The New York Times reports that tensions existed between McKiernan and Gen. Petraeus, quoting one unnamed retired general who said they were “over all dimensions of the Afghanistan strategy: the number of American troops, what kind of troops, where would they go, what role would the allies play and whether to use Afghan forces more.”
Disputes over troop levels go back to confrontations in the run-up to the 2003 Iraq invasion between then-Defense Secretary Donald Rumsfeld, who placed a greater reliance on precision-guided munitions, and senior uniformed commanders, who argued for a larger ground force.
At the heart of these disputes are the objective limitations of America’s “all-volunteer” military, which has too few troops to conduct the simultaneous wars and occupations in Iraq and Afghanistan.
The Obama administration’s escalation of the war in Afghanistan and its extension across the border into Pakistan has been predicated on the ability to draw down the 134,000 US troops deployed in Iraq.
However, the timetable proposed by the Obama administration for a partial withdrawal of US forces over the next two years has already broken down. Last Friday, Gen. Ray Odierno, the senior commander in Iraq, reported that plans to withdraw US combat troops from the key cities of Baghdad and Mosul by June 30 had to be shelved because of an increase in insurgent attacks.
“It’s not going to end, OK?” Odierno told a Pentagon press conference. “There’ll always be some sort of low-level insurgency in Iraq for the next 5, 10, 15 years.” The unstated corollary to this prediction is that tens of thousands of US troops will remain in the country for at least that long.
A stark indication of the stress that the two wars are placing on the American military came Monday afternoon when a 42-year-old army sergeant nearing the completion of his third tour of duty in Iraq shot five fellow US soldiers to death at Camp Liberty, the sprawling US base near the Baghdad airport.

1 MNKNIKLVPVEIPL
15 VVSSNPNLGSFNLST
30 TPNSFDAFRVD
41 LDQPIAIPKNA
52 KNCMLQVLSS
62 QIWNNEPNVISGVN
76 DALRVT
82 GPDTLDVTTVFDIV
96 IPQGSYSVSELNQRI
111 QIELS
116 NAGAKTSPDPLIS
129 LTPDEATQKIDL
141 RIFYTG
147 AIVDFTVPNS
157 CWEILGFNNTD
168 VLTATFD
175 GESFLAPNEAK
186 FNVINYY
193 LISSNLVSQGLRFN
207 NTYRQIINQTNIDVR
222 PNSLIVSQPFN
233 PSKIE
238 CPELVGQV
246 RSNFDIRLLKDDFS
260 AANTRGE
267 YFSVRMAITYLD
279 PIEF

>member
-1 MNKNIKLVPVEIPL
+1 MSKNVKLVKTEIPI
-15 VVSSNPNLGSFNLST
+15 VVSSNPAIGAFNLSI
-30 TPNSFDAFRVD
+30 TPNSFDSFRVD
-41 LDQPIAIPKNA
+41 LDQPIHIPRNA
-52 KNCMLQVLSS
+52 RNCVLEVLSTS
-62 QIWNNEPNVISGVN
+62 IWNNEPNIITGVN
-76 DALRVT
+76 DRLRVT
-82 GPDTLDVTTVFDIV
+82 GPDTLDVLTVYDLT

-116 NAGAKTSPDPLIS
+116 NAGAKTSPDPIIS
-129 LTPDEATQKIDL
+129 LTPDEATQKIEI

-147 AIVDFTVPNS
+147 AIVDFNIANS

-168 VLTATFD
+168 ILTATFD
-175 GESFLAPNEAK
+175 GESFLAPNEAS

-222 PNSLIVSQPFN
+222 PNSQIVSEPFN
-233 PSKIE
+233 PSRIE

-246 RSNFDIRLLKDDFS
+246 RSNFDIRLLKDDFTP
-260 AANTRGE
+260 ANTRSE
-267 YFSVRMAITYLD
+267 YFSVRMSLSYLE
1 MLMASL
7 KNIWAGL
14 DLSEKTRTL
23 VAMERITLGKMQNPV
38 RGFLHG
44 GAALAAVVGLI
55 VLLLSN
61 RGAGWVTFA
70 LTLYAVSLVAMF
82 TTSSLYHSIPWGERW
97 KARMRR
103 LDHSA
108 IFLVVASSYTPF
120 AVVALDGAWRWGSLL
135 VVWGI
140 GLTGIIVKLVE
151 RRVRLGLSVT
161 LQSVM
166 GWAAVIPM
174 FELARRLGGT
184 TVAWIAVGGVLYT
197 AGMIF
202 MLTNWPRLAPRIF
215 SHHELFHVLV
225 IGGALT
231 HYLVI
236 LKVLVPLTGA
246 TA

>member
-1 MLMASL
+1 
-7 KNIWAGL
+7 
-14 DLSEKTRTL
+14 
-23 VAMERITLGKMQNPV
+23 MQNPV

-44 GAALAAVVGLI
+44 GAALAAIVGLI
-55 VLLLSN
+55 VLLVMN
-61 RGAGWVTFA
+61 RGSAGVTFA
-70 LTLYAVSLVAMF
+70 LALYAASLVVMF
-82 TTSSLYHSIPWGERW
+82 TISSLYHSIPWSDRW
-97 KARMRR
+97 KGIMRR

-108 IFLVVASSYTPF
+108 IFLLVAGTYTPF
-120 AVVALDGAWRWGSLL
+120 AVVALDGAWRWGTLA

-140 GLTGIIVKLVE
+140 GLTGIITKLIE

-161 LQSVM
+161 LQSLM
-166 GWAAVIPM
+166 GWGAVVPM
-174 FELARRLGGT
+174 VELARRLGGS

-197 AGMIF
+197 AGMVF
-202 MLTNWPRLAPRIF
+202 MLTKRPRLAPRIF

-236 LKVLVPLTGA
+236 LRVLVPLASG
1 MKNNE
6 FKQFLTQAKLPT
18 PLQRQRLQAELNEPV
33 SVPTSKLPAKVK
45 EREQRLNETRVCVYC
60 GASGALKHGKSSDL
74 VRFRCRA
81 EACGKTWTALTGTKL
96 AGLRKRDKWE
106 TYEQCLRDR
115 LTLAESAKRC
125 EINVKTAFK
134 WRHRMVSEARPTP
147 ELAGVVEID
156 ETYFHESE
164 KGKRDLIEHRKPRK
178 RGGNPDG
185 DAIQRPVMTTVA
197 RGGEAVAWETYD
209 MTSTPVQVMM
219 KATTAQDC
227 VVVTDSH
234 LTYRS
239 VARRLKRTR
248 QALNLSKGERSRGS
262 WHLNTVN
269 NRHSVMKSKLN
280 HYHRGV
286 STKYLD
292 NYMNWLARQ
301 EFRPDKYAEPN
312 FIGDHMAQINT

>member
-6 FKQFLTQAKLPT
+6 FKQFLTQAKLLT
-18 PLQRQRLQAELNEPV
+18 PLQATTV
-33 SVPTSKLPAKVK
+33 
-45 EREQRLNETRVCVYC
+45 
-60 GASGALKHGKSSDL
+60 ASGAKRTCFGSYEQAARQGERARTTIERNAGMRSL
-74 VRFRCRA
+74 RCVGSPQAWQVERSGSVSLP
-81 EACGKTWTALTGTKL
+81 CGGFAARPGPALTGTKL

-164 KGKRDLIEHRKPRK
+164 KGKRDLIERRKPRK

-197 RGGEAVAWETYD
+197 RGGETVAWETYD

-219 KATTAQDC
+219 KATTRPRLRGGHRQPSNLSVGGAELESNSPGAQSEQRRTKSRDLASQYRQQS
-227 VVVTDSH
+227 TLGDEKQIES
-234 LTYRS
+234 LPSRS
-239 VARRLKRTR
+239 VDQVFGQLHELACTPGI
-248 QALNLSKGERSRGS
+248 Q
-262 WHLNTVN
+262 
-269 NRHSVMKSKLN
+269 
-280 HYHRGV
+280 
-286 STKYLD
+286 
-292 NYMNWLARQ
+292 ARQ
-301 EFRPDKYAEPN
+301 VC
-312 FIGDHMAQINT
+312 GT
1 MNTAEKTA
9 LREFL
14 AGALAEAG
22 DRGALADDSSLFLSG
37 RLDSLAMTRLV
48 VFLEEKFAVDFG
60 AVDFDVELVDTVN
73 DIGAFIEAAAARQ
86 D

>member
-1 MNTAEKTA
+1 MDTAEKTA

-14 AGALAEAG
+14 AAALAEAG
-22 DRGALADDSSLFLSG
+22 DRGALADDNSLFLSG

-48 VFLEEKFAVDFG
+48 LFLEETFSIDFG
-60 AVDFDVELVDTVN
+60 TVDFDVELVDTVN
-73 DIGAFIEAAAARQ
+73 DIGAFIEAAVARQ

Sgt. John Russell carried out the killings at a military counseling clinic on the base after being sent there for apparent mental problems. While his weapon had been taken away from him, he apparently managed to seize a gun from a soldier sent to escort him and killed two medical officers at the clinic and three enlisted men waiting for counseling. He has been charged with murder.
The killings drew statements of concern from President Obama, who declared himself “shocked and deeply saddened” and from Joint Chiefs of Staff chairman Admiral Mullen who said that the incident “does speak to me about the need for us to redouble our efforts in terms of dealing with the stress.”
This outburst of violence was by no means an aberration. Suicide rates among active duty military personnel are at a record high, with 230 killing themselves last year and more US soldiers taking their own lives in January than were killed in combat.
According to a study done by the military-linked think tank, the Rand Corporation, out of 800,000 US troops who have been deployed over the course of eight years in Afghanistan and six years in Iraq, approximately 300,000 are suffering from post-traumatic stress disorder or serious depression.
The military’s treatment for such stress consists largely of handing out pills and convincing soldiers to return to combat.
Perhaps what was most surprising about the mass slaying at Camp Liberty was that something like it had not happened earlier, given the morale of American troops sent to fight year after year in dirty colonial wars and serve as foreign occupiers in countries where they are widely hated.
The Obama administration’s continuation of the occupation of Iraq and the escalation of the “AfPak” war are stretching the military to the breaking point. Intensified fighting in either theater will inevitably raise the demand for more troops.
Where are these troops to come from? Curiously, the Pentagon budget submitted by the Obama administration cuts funding for recruitment by nearly $800 million, or 11 percent, for 2010. It is the first time in many years that more money has not been allocated in an attempt to augment the strained forces.
Perhaps the administration, its rosy predictions about the economy notwithstanding, is counting on growing and sustained mass unemployment to provide sufficient recruits through the so-called “economic draft” of young people unable to find employment anywhere but in the military.
Obama’s continuation and escalation of the wars begun under Bush, however, raise the threat of a real draft. With his repeated appeals for “sacrifice” and national service, Obama has begun to lay the ideological foundations for a resumption of military conscription.
This is something that the military command has sought desperately to avoid, knowing full well the fate of America’s last conscript army, which virtually disintegrated in Vietnam due to mass opposition to the war. But given the demands of the two wars Washington is currently waging, not to mention the threat of new conflicts, something has to give.
There is a growing danger that young people in the US will be subjected to outright conscription into the army to serve as cannon fodder in the militarist attempt by US imperialism to assert its hegemony over the strategically vital and oil-rich regions of the Persian Gulf and Central Asia.